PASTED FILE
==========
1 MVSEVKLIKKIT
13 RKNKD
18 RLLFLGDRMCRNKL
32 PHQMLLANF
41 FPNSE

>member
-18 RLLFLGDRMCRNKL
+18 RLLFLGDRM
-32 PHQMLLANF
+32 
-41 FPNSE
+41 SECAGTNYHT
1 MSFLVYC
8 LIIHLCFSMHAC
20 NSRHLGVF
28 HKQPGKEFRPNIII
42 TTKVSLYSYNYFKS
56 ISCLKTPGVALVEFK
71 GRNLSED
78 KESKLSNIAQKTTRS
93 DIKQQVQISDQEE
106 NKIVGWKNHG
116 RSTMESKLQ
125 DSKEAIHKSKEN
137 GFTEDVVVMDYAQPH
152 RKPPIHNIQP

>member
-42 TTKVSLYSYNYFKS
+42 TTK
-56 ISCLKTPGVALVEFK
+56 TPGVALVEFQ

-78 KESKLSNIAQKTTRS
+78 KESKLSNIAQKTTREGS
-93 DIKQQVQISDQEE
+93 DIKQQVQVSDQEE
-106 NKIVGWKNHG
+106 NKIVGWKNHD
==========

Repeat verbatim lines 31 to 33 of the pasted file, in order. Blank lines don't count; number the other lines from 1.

+56 TPGVALVEFQ

-78 KESKLSNIAQKTTRS
+78 KESKLSNIAQKTTREGS